Hocus Pocus has its moments, as do Coraline, Monsters Inc., and all the Harry Potter films. But there’s one movie above all others that is seemingly engineered, from start to finish, to scare the hell out of the children who make up its intended audience: 1990’s Anjelica Huston showcase The Witches.
Just in case you haven’t seen this movie despite over three decades of opportunity…
The Witches has a fantastic pedigree. It’s based on the book by beloved children’s author Roald Dahl, with creature effects by Jim Henson, and direction by Nicolas Roeg (whose 1973 film Don’t Look Now is packed with sophisticated scares. The cast, topped by a spectacularly vampy Huston, also includes Rowan Atkinson (The Witches was released the same year he debuted his trademark Mr. Bean character), Jane Horrocks, and Brenda Blethyn. Critics praised The Witches, but audiences didn’t really…get it.
In the nearly 30 years since its release, it’s become a cult classic, as movies that were misunderstood or under-appreciated in their time often do. I don’t have anything beyond anecdotal evidence to back this up, but I highly suspect its elevation to midnight-movie status is directly tied to both its unique blend of high camp and sheer terror, and the fact that anyone who saw it as a kid is probably just a teeny bit scarred for life.
Of course, that’s why it’s so fun to revisit, or even watch for the first time, as an adult. The Witches is about a nerdy little American boy named Luke (Jasen Fisher) and his Norwegian grandmother (the wonderful Mai Zetterling) who endure multiple massive traumas before the movie even gets halfway through act one. Luke’s parents die in a car accident; Grandma gets diagnosed with diabetes (literally at Luke’s birthday party); and the newly tiny family unit pinballs from Norway to the English countryside before finally settling in a seaside hotel that just so happens to be hosting a convention of bloodthirsty witches. The film’s opening scene sets you up for evil violence against children, as Grandma tells Luke a bedtime story about her childhood best friend being kidnapped by a witch. The tragic event taught Grandma to always be cautious of witches in her midst; somewhere along the way, she tangled with a crone and lost a finger to the fight.
With Dahl’s book providing the framework, The Witches advises some highly specific supernatural traits to identify witches: glowing purple eyes, a propensity to wear wigs and boots (to hide baldness and a lack of toes), the ability to blend in anywhere, and a diabolical hatred of children. (To witches, children literally smell like dog shit, a fact the movie delights in pointing out more than once.) The purpose of their sinister convention, Luke discovers with surprisingly little effort—again, it’s a kid’s movie, so the plot is laid out in very broad strokes—is so that the Grand High Witch (Huston) can distribute a magic potion that all the witches in attendance will add to their candy-shop inventories. The ultimate goal? Turning every youth in England into a mouse.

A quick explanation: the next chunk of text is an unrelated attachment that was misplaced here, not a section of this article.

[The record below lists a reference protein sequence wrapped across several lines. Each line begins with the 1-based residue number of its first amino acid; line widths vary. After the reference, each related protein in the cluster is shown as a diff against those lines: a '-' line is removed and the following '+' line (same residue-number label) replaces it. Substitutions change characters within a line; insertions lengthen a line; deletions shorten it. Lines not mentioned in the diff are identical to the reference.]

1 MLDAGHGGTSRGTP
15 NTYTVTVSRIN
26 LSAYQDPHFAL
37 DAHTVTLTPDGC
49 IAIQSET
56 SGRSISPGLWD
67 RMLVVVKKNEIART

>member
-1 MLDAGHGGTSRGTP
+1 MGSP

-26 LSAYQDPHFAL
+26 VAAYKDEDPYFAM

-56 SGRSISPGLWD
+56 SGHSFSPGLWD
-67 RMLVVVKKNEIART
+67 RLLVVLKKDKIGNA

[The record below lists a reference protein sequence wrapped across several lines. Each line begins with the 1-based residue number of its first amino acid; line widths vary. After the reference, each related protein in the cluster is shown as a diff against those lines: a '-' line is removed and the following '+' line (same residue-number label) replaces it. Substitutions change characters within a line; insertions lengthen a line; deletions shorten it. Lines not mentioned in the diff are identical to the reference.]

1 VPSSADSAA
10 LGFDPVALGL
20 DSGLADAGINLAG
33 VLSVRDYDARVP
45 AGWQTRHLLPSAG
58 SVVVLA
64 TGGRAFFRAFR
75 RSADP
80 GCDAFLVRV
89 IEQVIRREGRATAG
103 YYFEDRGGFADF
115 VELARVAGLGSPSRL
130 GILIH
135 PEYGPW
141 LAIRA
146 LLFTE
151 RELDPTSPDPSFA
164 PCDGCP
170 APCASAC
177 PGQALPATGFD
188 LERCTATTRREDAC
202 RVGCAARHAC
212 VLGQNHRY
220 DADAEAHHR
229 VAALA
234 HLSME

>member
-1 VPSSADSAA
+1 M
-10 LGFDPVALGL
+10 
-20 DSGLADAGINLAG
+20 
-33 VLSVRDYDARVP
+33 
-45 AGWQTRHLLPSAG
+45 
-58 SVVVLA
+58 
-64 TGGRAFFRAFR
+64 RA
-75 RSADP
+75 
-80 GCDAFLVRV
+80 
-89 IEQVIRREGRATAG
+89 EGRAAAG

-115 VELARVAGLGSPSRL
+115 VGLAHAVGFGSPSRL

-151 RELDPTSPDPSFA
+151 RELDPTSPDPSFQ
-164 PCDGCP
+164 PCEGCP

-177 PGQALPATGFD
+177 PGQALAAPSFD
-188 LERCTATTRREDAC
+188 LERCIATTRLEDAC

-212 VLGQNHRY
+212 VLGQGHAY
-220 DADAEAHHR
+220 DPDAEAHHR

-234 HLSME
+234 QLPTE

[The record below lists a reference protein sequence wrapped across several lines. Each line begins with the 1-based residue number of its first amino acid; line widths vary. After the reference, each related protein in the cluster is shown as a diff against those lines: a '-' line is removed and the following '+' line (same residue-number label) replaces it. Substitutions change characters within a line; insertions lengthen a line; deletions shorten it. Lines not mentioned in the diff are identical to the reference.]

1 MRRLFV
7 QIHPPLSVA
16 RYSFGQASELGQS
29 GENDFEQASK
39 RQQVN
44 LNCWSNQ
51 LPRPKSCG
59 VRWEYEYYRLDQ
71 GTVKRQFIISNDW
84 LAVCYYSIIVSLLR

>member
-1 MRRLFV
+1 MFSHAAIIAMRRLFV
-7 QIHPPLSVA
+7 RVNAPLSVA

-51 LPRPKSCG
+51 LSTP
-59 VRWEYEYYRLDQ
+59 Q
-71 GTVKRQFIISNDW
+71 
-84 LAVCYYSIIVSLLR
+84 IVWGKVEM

Yes, that is an unsettling plan of action. These ladies are baaaad. But by the time you learn that information—and this is like a scant 30 minutes into the movie—your eyeballs have already seen what witches look like without their glamour. It starts like this:
And very quickly becomes this—note that the Grand High Witch has the distinction of being both the most beautiful and the most hideous:
If I was Luke, that’d be enough to send me on a one-way stroll directly into the sea. But he doesn’t get that chance, because before he’s had the opportunity to let any of this sink in—including witnessing another truly scary transformation, in which Bruno, a tubby rich kid who’s only a slight variation on Dahl’s Augustus Gloop character from Charlie and the Chocolate Factory, becomes Mouse Patient Zero—he’s racing for his own life, losing his glasses, beholding the worrisome sight of Grandma in a (curse-enhanced? Diabetes-related?) deep slumber, rescuing a random baby from witch-induced doom, and finally, after all that, being held down and forced to ingest the mouse serum.
Fortunately, Luke is really into mice—he has a pair as pets, actually. But once he’s an adorable critter himself (all praise to the the wizardry of Henson and company, who seamlessly blend shots of real mice with some surprisingly convincing, pre-CG special-effects mice), his peril increases a thousandfold. Will Luke be stomped to death by a high-heeled shoe? Caught in one of the hotel’s strategically placed mousetraps? Gobbled up by a cat, since where there are witches, cats aren’t far behind? Mangled by Bruno’s terrible, oblivious parents? Smothered in a pant leg? Chopped up by a chef or tossed into a deep-fryer?
Dahl, who died the same year The Witches hit theatres, famously loathed the movie’s ending. It incorporates a character that doesn’t exist in the book—frankly, she feels very shoehorned into the movie—and adds an upbeat sort of closure to Luke and Grandma’s situation that the author didn’t care for. Obviously, you can understand his frustration—and if that Guillermo del Toro/Robert Zemeckis version rumoured to be in the works ever comes to fruition, it may offer the Dahl family some closure of their own. But as far as Roeg’s version is concerned, by the time you get to that tacked-on ending you’re already begging for any scrap of mercy. Anything to wipe away the Grand High Witch’s petrifying visage for a few moments before she returns to haunt your nightmares well into adulthood. Remember—The Witches is rated PG! Show it to any impressionable kid in your orbit…or maybe don’t.